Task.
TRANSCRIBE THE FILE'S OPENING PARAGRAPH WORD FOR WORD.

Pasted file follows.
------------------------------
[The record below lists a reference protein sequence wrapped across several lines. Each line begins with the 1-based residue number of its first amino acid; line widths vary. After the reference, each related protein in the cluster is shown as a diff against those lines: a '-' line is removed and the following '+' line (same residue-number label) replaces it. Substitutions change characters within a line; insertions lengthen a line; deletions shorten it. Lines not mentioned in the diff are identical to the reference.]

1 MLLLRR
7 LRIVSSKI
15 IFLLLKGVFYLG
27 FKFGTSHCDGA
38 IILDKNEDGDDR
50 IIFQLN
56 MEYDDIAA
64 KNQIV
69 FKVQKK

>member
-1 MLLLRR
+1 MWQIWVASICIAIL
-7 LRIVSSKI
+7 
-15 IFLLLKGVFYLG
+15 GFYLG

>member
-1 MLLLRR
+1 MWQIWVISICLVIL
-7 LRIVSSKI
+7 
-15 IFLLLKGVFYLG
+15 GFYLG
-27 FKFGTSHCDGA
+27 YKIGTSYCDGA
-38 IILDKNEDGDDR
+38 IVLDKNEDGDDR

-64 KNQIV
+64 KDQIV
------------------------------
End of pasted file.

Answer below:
[The record below lists a reference protein sequence wrapped across several lines. Each line begins with the 1-based residue number of its first amino acid; line widths vary. After the reference, each related protein in the cluster is shown as a diff against those lines: a '-' line is removed and the following '+' line (same residue-number label) replaces it. Substitutions change characters within a line; insertions lengthen a line; deletions shorten it. Lines not mentioned in the diff are identical to the reference.]